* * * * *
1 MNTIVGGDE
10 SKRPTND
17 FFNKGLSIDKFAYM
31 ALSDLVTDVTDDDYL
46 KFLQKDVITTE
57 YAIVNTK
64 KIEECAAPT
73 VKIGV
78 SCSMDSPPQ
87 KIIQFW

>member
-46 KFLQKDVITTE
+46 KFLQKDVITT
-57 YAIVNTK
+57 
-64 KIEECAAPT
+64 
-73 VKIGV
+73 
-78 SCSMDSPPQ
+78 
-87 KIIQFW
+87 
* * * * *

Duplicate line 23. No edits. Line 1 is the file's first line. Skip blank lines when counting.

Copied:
+87 